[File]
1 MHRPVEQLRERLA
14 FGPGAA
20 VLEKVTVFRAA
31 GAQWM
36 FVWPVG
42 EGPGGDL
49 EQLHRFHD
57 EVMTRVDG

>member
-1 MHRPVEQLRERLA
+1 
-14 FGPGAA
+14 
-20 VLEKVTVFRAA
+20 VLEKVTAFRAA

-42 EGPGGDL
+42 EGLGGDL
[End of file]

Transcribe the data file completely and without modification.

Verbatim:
1 MHRPVEQLRERLA
14 FGPGAA
20 VLEKVTVFRAA
31 GAQWM
36 FVWPVG
42 EGPGGDL
49 EQLHRFHD
57 EVMTRVDG

>member
-1 MHRPVEQLRERLA
+1 
-14 FGPGAA
+14 
-20 VLEKVTVFRAA
+20 VLEKVTAFRAA

-42 EGPGGDL
+42 EGLGGDL